The Smiths

The Smiths

Remembering the brilliance of Derek Jarman’s Smiths film ‘The Queen is Dead’ - Far Out Magazine (July 19, 2019)
By Kelly Rankin


"Jarman worked with several music artists over the years, collaborating with the likes of the Sex Pistols, Marianne Faithful, Patti Smith and Pet Shop Boys, to name a few. But the Smiths were one of his first and most regular collaborators. ‘The Queen is Dead’ is a “Super 8 film triptych” made up of the Smiths hits; ‘The Queen is Dead,’ ‘There Is A Light That Never Goes Out’ and ‘Panic.’ It’s an amalgamation of recycled images and clips expressing Morrissey’s deep-cutting lyrics and Marr’s hit melodies. Jarman’s film is disorientating and so eighties that today, it could be mistaken as parody (and I mean this in the most positive way possible)....

Special limited edition hardback numbered from 1-500 and signed by the author.

"The Smiths – The Day I Was There tells the story of The Smiths in the words of over 400 fans from Britain and the US. With memories from the earliest Smiths shows at UK clubs through to the last ever gig at London’s Brixton Academy, you’ll see a portrait of The Smiths from the perspective of fans, promoters and support acts with personal photographs, memorabilia, fascinating anecdotes and stories that have never been published before."

Publication date: 29th September 2019.
Price: UK £24.99 US $32.00

Cover photo by Stephen Wright.

The book was announced in January and...
BLUE RONDO A LA TURK - Morrissey Central
July 8, 2019

"I liked them because they seemed two jumps ahead of everyone else. The mere sight of them suggested big league, but they didn't quite get that far. They were one of the very few groups that the Smiths supported, but there was a scepticism about them being just 'club models' … who asked and got. This was said also about very early Roxy Music … who appeared to be quite affluent before they'd even had a hit. With Blue Rondo, again, you suspected that they were given all of their fantastic suits for free whilst the rest of us had to dream of being able to buy SOMETHING that didn't look TOO abysmal. The main electric spark was their dancing which was very virile and athletic … and even though they came from the Blitz/Billy's scene they seemed like supermale...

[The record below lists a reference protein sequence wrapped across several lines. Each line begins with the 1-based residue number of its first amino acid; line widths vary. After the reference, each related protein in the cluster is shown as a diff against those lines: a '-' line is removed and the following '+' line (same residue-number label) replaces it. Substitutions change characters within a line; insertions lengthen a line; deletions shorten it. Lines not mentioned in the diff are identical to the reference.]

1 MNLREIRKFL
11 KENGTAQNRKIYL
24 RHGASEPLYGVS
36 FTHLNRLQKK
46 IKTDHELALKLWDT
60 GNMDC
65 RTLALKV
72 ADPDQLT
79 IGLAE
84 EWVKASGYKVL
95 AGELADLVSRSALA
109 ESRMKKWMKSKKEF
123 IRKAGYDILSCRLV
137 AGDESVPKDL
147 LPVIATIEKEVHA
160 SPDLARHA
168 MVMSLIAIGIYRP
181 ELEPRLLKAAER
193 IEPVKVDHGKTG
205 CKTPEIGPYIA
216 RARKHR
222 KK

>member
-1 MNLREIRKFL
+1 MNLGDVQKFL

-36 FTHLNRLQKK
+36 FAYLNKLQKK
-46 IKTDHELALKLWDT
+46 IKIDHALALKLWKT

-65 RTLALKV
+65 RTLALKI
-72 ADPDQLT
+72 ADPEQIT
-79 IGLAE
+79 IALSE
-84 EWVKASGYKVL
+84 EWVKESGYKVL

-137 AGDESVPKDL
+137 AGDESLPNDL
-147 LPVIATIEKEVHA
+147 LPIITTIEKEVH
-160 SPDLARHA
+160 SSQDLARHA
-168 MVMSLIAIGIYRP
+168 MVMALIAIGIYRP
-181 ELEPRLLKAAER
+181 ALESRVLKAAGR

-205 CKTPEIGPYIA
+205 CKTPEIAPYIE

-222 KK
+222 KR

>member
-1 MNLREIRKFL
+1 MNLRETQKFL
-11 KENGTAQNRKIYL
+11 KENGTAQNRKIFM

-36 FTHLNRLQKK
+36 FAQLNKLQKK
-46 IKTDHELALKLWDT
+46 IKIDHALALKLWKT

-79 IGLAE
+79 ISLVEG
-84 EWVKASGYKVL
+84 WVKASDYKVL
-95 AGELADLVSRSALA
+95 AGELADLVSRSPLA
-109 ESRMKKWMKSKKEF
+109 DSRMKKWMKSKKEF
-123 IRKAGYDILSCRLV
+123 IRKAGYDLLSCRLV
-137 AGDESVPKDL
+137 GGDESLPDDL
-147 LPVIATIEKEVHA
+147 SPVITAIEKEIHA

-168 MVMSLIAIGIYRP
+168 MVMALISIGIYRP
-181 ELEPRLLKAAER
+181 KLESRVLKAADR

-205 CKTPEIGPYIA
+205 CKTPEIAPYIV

shame there’s no moz in the 90s playlist but maybe they thought piccadilly palare was simply nowhere near the brillance of rupaul’s “super model (you better work)”
Best Glastonbury headliners: the greatest Glastonbury performances of all time - Shortlist

7. The Smiths, 1984

Morrissey 1984 interview on YouTube
Long before Glastonbury was commandeered by posh twentysomethings in designer waterproofs and £100 wellies, it was widely accepted that Pilton’s premier festival was for proper hippies.

That’s who made up the unreceptive crowd that greeted Morrissey, Marr and co in 1984. And while it was by no means a set worth recording and releasing on Betamax, it spawned what must’ve been the world’s least threatening stage invasion and helped to alter the course of the festival towards what became known as indie music, eventually turning it into the...
David T better put THIS on the front page as a news story:

YSL is owned by Kering:

The company which also owns GUCCI saw net revenue of €13.665 billion in 2018. So I don't know what the fuck that lady at Spillers was doing but whatever it was, it def did not put the spotlight on her as having good business acumen.

Black shirt available at Saint Laurent site:

THE SMITH T-SHIRT - Saint Laurent
STYLE ID 588103YBHI21095...
Who is the voice at the beginning of The Queen Is Dead by The Smiths?
16 June 2019, 18:00 | Updated: 16 June 2019, 18:01

"Take me back to dear old Blighty..." kicks off The Smiths' finest album, but who's behind the voice?

Anyone listening to The Smiths’ masterpiece The Queen Is Dead is familiar with how the title track - and LP as a whole - opens. A female voice - joined by some drunk-sounding revellers - sings a jaunty song that begins “Take me back to dear old Blighty! Put me on the train for London town! Take me over there, drop me anywhere, from Liverpool, Leeds or Birmingham, well I don’t care…”

The voice tails off as Johnny Marr’s guitar feedback and Mike Joyce’s incredible drumming signals the beginning of one of the most compelling songs in The Smiths’ catalogue.

The clip is taken from the 1962 film...